The annual Carroll College and Lewis-Clark State College Championship game is Tuesday night.

At least that’s how it feels of late.

The Saints, crowned regular season champions, host the No. 3-seeded Warriors in the Frontier Conference Championship, reigniting a matchup that played out last season in Lewiston. Carroll traveled then and fell to a strong Warriors team, 79-70.

“They’re a versatile team,” Saints coach Dr. Carson Cunningham said. “Team that scores in a lot of different ways and can score quickly and is playing well. Should be a fun challenge. I think fans will enjoy the high level of play.”

The matchup has sparked three tremendous games, which were settled only in the final few seconds, but even then, felt very much unsettled, at least for Lewis-Clark State, which took three difficult losses on the season.

“Over the last couple, two or three seasons, we’ve had some battles with these guys,” Warriors coach Brandon Rinta said. “Had a battle in the Frontier Conference tournament championship game last year as well. I would expect nothing less tomorrow. This is the fourth time. There are no secrets. Everybody knows everybody. I think our guys are hungry.”

Rinta’s squad enters the night playing at a high caliber. Three nights after knocking off No. 2-seeded Montana Western in Dillon (101-95, OT), the Warriors elected to travel to Helena on Sunday and find practice time in the PE Center.

The Warriors notched perhaps their signature win of the season over Western, a result that should lead to a Top 25 ranking and the required result for entry into the NAIA national tournament.

“I think it was a really big for our team especially if you knew how the games have gone for us in Dillon the previous two times,” Rinta said. “You could make a strong case for those being our worst two games of the year. They weren’t close. Western is a really good team. They played well on both those nights and we didn’t. For us to go back a third time and find a way to win, for it to be a playoff win on top of that, is really rewarding for this team.”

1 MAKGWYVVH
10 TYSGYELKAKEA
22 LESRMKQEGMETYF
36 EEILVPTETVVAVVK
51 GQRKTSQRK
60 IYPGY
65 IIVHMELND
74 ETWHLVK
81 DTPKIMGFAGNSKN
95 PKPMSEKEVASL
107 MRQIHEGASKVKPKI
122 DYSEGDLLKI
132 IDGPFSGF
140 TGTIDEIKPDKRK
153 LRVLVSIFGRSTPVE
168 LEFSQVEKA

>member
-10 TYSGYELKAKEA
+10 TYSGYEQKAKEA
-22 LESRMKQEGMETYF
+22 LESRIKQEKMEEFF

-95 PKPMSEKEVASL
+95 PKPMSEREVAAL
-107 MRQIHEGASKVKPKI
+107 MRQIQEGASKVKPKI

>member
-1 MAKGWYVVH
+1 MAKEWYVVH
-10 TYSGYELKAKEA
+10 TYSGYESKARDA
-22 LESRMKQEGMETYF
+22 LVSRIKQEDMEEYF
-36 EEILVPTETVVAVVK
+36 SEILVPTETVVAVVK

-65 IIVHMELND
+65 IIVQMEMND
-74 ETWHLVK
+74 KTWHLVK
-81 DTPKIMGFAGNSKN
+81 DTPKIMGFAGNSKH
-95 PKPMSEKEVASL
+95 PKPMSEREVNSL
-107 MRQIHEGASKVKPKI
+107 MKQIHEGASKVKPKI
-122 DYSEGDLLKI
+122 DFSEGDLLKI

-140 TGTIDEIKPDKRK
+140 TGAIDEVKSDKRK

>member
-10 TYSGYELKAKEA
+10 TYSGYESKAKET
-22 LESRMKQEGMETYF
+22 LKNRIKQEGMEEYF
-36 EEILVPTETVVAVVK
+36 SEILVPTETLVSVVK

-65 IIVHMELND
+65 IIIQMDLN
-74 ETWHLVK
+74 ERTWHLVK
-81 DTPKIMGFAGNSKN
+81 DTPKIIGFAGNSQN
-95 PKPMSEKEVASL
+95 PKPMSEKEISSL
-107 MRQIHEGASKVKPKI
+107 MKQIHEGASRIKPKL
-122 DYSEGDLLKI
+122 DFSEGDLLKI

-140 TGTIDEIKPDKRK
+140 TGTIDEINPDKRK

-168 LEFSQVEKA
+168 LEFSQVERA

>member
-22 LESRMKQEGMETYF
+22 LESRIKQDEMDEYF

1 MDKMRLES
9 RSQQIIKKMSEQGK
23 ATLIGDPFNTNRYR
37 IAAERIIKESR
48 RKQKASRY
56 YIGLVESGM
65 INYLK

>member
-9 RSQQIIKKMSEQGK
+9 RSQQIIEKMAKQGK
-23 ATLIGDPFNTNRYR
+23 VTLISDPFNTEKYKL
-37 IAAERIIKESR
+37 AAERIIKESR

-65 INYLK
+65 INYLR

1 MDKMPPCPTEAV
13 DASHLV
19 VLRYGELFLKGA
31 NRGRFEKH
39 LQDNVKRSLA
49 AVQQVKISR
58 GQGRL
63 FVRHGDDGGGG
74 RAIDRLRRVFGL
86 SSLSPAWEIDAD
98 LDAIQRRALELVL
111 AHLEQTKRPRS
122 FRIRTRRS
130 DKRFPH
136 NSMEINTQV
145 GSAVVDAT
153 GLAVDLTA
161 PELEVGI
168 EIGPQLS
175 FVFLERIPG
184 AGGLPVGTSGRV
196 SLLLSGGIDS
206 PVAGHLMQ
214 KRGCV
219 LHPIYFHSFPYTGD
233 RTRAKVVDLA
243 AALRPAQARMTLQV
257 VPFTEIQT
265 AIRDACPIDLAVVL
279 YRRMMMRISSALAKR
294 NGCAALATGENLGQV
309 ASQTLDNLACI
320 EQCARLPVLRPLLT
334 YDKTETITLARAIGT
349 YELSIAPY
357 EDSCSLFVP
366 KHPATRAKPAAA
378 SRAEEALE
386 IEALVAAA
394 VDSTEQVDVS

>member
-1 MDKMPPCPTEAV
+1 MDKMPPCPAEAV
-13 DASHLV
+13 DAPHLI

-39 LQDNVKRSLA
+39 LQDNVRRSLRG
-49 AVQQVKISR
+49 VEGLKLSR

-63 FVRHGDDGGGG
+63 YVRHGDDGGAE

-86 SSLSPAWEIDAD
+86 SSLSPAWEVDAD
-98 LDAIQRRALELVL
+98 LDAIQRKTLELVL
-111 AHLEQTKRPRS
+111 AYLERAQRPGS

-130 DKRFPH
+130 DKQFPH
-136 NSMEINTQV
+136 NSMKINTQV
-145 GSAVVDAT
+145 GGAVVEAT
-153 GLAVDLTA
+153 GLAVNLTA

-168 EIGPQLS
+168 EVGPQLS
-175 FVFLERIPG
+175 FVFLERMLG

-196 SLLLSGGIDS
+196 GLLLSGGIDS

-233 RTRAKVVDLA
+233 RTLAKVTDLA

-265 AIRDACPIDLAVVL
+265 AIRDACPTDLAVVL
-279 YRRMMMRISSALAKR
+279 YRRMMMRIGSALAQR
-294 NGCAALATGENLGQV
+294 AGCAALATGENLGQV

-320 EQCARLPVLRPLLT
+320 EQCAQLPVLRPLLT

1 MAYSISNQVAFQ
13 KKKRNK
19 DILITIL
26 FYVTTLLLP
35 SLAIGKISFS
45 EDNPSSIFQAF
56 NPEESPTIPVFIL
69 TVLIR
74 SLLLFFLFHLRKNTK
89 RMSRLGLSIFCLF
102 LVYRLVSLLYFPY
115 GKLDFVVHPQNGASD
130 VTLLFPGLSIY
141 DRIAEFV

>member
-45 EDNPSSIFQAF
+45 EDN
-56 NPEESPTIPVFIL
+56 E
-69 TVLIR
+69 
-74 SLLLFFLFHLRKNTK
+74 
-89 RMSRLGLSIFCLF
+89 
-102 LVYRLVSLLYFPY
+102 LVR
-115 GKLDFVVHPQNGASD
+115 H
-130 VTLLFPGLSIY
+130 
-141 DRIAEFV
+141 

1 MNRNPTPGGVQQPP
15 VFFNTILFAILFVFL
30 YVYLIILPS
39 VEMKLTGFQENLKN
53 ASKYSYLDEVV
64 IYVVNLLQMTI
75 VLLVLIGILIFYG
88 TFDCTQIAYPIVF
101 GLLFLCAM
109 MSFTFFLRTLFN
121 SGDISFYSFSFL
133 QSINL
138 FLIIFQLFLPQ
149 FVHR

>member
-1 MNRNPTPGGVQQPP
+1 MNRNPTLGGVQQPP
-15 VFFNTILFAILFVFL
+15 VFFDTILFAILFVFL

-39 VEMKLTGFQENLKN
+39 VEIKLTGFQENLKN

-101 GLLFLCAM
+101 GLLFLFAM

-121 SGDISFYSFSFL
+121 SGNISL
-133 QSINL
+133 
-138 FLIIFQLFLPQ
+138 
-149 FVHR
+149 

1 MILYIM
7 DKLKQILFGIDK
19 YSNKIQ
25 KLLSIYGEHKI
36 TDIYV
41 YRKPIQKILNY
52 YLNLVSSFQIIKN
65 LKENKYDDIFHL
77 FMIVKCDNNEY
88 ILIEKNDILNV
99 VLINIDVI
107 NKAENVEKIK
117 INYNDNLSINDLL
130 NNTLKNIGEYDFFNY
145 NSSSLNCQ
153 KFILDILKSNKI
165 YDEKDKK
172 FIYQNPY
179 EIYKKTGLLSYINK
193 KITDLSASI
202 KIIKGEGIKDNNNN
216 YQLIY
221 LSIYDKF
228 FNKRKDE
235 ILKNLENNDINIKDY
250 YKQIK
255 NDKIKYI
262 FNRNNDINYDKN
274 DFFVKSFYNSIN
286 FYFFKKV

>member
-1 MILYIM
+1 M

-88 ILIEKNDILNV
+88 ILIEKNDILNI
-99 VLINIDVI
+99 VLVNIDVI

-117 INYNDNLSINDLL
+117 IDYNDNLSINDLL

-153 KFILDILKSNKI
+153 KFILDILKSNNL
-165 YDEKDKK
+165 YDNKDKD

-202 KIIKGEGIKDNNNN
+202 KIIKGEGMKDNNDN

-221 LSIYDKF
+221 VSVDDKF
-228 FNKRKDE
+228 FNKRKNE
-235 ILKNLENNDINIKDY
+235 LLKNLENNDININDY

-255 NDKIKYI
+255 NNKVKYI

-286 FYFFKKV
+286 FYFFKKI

LCSC is led by the Frontier’s leading scorer in 6-foot-3 guard Doug McDaniel, who averages 18.25 points and 6.5 rebounds per evening. Against Western, the guard dropped 29 points.

The Warriors receive big efforts from 6-foot-5 forward Zavon Jackson (10.9 ppg and 7.9 rpg) and 6-foot-2 guard Anthony Sullen (10.5 ppg). Jackson recorded 18 points and 21 rebounds to help the Warriors upend the Bulldogs.

Carroll, too, has elevated its play in the final few weeks of the season, showcasing a level of efficiency the Saints had lost as they worked through injuries. It’s in Carroll’s DNA to find and create high quality shots, punish opponents that put them on the free throw line, and cherish every 3-point attempt. In each of those categories, Carroll is a top three team nationally.

The Saints are No. 1 in field goal percentage (53), No. 1 in free throw (81) and No. 3 in 3-point (42). In harmony, the Saints are a team that feasts on the opposition’s inadequacies, finding favorable matchups and exploiting them.

A large part of that comes from Saints senior guard Zach Taylor, who a little after two weeks will play in his true final game in the PE Center. The heralded guard had his moment on Senior Night Feb. 18, and the emotion from that night has hardly lingered as the Saints have earned additional home games.

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“Well because we’ve been able to play some extra home games after Senior Night, I think we’ve been able to sort of ride through those emotions a bit and keep our focus on the action,” Cunningham said. “That’s really what we’re trying to do. Now it’s more just trying to lock in on the task at hand. I feel that’s Zach’s approach. It just kind of sets the tone since he’s our leader. I think we’ll have a lot more time to reflect once we play these tournaments out. We’re really just kind of in prep mode and looking forward to getting after it on Tuesday night.”

Even if the time to reflect may be weeks from now, Cunningham offered a celebration of Taylor.

“It is clearly stunning what he’s done over the last four years,” He said. “He’s done it with rapport with the fellas. He’s done fantastic work in the classroom. He’s well liked on campus, fun to coach. Really, I’m just trying to focus on the fact that we get to play more games together as group, because this is a neat group.”

In the quarterfinals against Montana State-Northern, Taylor 17 points, seven rebounds and three assists. He averages 16.9 points, 4.6 rebounds and 3.6 assists per night. Carroll also rides the power and nimble play of Ryan Imhoff, who averages 17.3 points, 6.4 rebounds and 3.1 assists a game.

Yet, it’s the rest of the Saints, the ones with modest statistical averages, who have righted the Saints in the last few weeks.

If Saturday’s semifinals and the teams’ recent histories are any indicators, Tuesday will be another classic.


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